China’s stand on the border issue indicates that Beijing is unwilling to compromise on issues concerning territorial sovereignty. The Sino-Indian border talks, despite twelve rounds of talks so far between two Special representatives, have not led to any substantial result in finalising a ‘frame work’ for a boundary settlement in accordance with the 2005 Agreement on Political Parameters. While Beijing’s stand is to approach the border issue in the spirit of ‘mutual understanding and mutual accommodation’, India wants ‘ground realities’ to be taken into account. Interestingly, the Chinese have of late introduced some new elements to the border question by questioning the already agreed position of keeping areas with settled populations out of the dispute. As confirmation of their official position of claiming entire Arunachal Pradesh, Beijing even raised verbal objections to the visit of the Indian Prime Minister to Arunachal Pradesh soon after his trip to Beijing in January 2008. Is China ready for a compromise on the border issue? The statement made by the PRC Ambassador to India in November 2006 that both sides should make compromises on the ‘disputed’ Arunachal may be meaningful in this regard. The two sides seem to perceive that the issue is complex, the negotiations could be long and a solution may not be immediate . Chinese academic circles have explained the same in terms of public sentiments in China disallowing any compromise by Beijing on questions concerning national sovereignty as well as the need for priority to solve the critical Taiwan issue first, before any attempt to solve the border tangle with India.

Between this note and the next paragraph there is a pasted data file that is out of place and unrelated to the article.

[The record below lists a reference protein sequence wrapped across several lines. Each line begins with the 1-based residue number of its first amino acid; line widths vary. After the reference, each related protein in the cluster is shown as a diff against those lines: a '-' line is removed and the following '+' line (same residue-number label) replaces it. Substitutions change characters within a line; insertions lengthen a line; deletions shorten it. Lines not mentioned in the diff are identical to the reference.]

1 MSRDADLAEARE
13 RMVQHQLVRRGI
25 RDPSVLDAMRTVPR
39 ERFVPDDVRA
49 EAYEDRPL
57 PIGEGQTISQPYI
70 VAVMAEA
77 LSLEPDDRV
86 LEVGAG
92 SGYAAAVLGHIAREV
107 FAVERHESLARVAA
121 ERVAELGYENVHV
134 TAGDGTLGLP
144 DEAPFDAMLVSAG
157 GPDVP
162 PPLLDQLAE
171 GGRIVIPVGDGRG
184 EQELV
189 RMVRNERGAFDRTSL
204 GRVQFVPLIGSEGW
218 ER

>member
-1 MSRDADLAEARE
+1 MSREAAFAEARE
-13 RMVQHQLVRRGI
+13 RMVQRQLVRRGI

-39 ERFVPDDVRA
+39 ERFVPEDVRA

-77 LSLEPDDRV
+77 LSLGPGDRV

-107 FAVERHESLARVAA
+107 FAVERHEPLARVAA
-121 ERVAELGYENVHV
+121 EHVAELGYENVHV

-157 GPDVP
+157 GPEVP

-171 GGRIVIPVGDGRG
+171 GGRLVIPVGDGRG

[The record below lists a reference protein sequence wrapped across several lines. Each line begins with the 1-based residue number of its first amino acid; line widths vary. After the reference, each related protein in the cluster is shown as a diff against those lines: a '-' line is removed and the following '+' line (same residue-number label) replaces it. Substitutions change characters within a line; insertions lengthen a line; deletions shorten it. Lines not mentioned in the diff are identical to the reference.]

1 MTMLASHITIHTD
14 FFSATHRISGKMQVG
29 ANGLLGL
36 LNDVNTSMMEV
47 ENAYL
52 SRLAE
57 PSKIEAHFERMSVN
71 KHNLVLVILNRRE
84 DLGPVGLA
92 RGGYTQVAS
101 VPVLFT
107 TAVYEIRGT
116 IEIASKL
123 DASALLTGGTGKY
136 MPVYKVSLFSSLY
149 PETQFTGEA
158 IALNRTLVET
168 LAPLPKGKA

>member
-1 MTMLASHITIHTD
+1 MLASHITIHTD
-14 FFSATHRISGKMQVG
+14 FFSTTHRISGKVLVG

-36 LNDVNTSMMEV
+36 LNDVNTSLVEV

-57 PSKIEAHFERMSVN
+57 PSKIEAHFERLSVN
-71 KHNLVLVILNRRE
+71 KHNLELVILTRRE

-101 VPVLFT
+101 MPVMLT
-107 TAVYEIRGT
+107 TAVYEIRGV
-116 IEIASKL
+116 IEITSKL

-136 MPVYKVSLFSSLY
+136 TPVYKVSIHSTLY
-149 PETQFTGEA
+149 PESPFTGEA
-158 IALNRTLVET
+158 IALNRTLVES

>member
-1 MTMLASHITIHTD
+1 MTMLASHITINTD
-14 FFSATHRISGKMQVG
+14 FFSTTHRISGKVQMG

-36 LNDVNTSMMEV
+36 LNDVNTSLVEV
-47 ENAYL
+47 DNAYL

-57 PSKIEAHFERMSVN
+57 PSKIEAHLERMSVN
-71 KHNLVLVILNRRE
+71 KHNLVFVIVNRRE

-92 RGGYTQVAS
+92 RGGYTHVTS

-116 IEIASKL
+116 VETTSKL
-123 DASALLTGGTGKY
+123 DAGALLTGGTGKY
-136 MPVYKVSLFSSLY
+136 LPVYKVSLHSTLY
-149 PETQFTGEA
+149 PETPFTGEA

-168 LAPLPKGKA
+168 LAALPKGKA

China also considers Tibet issue as sensitive in its relations with India. The March 2008 unrest in Tibet has raised questions for China’s sovereignty over Tibet, a factor naturally connected to the border negotiations. It is being assessed that the Tibet unrest may erode China’s bargaining position during border talks, particularly in respect of its claim over Tawang . On his part, the Dalai Lama has justified the Indian stand on the border issue. Beijing, in response, has accused the spiritual leader of ‘selling’ Chinese territory to India.